Our top five tips on how to get your project published in GRAY

GRAY's special projects editor, Stacy Kendall, recently gave a talk with photographer Martin Knowles at the AIBC Annual Conference all about how to get published, how to strategize architecture awards submissions, and how to photograph your projects in the best light. Here are 5 takeaways for how to increase your chances of getting published in GRAY:

  • Timing is everything: Know your goals. If you have a killer project that you can't wait to show the world, print is the ultimate showcase, but you'll have to exercise patience with print lead times. It's worth the wait, but don't pitch something that's so timely or season-specific that it can't wait to be placed.

  • Give an exclusive, and say so. One of the best things an editor can hear is that they are the first to see the project and they can have the exclusive. Do not pitch projects that have been published before. Pick your first choice publication and start there.You'll likely get a faster answer, too. Above all, editors are looking to be first and fresh, and it's bad manners to pitch magazines simultaneously. Resist the temptation to self-publish a whole project on your website or social media, because once that happens you have no control over where those images end up, and editors may consider it "published."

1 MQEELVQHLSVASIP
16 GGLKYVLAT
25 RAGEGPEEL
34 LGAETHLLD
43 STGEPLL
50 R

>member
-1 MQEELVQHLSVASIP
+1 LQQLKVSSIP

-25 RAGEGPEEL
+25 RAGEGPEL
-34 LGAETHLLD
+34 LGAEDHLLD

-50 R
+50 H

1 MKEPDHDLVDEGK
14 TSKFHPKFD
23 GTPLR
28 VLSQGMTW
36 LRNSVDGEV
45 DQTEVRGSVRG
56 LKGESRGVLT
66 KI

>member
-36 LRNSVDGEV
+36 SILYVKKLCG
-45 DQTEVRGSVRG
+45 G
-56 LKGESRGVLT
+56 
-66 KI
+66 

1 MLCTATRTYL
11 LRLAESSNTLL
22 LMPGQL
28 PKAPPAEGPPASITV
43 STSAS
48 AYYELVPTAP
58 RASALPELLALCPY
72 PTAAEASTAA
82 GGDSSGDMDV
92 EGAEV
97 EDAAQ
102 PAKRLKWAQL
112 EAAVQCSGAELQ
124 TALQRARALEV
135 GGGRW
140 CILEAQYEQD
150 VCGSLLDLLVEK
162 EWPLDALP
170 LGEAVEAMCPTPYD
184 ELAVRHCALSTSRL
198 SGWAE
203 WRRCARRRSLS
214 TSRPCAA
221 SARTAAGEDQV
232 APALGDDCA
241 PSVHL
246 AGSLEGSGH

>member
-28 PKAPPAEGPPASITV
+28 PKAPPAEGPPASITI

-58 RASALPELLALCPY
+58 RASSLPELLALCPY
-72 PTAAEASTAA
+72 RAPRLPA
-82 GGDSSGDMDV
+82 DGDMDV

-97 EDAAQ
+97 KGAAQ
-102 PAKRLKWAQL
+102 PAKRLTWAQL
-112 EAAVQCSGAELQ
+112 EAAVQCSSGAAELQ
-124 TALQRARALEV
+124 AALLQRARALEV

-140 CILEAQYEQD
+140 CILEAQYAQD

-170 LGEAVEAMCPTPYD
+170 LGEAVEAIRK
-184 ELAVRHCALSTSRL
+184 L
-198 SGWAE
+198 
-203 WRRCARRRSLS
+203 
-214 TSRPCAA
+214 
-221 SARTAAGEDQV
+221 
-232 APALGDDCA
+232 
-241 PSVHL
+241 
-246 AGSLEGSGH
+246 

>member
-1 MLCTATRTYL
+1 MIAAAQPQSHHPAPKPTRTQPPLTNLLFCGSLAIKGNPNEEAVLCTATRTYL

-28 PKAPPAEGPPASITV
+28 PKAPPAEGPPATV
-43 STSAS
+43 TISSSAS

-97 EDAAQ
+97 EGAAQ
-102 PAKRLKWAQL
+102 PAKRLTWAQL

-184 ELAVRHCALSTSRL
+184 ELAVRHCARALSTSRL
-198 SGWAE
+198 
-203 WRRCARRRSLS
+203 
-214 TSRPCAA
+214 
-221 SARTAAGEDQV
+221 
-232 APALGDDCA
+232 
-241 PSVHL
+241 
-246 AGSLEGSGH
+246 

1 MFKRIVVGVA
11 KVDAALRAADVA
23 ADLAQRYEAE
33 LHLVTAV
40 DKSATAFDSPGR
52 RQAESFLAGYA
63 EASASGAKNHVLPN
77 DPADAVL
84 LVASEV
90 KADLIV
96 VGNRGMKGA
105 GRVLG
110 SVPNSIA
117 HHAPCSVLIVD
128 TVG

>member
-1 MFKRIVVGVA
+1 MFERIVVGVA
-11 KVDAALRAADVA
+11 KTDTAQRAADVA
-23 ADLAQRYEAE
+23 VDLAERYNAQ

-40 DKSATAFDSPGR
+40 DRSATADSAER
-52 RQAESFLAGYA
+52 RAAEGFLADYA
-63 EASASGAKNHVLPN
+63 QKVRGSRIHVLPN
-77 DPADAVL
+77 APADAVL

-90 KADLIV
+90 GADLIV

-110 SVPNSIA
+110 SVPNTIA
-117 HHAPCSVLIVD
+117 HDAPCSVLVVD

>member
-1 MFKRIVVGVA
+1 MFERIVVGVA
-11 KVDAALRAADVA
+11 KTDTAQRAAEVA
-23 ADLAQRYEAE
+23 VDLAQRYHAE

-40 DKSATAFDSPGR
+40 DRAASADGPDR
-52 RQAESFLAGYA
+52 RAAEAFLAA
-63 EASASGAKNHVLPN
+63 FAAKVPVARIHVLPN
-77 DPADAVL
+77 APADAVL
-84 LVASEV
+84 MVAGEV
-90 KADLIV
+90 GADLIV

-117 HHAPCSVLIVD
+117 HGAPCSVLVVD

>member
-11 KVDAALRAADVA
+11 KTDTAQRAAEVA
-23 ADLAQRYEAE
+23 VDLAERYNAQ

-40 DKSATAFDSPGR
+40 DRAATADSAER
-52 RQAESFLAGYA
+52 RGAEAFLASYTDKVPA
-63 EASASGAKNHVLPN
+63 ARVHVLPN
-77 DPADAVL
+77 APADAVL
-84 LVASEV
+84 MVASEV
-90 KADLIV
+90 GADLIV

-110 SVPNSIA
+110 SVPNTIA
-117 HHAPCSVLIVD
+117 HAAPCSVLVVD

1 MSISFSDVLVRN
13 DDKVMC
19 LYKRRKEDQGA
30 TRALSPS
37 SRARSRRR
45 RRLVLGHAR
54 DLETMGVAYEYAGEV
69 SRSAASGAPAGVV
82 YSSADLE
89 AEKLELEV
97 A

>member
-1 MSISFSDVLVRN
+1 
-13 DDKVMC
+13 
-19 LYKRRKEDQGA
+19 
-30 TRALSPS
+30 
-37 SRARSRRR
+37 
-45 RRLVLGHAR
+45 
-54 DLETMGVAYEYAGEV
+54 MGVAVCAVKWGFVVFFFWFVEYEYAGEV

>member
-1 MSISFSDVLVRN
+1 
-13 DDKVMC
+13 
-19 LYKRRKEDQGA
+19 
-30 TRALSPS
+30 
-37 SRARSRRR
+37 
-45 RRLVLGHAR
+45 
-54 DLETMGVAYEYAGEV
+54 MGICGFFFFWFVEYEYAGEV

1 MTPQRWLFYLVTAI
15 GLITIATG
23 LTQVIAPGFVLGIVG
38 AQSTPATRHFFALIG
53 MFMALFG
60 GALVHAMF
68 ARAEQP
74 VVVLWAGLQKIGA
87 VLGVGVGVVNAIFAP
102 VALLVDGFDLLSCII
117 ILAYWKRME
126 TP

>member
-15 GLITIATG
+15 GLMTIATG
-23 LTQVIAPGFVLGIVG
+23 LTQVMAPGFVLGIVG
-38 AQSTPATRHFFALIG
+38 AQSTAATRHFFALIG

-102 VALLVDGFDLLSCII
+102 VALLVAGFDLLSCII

• Image is king: A full set of professional photographs show off your project at its best. When pitching, you'll likely be asked for a full set of photographs if you've had it professionally photographed. If you anticipate this, you'll win points by sending them at the start. Of course, it's an editor's job to be able to see the potential in something, even without professional photography, so just make sure you send SOME photos off the bat.

  • When it comes to the backstory, be sure to include the essentials. Don't worry too much about crafting "the perfect pitch." Good content speaks for itself. To introduce a project to an editor, include key bits of info like project start and end time, other key players in the design team, any interesting tidbits that make the project special or different, and whether the homeowner (if a residential project) is up for being interviewed. No matter what, a homeowner will have to sign a publication release, so be sure you can get this from them.

  • Why not establish an in-person relationship first? At GRAY, we take events seriously, and they are a great way to come together "off the page" and connect in person. Attend any events you know are put on by the magazine or sponsored by them. Best not to use this time for a hard pitch, but introduce yourself and let editors know you'd like to follow up about one of your projects. This is often the best way to begin an authentic, long-lasting relationship with the team at a magazine!

We hope these help, and keep up the great work!


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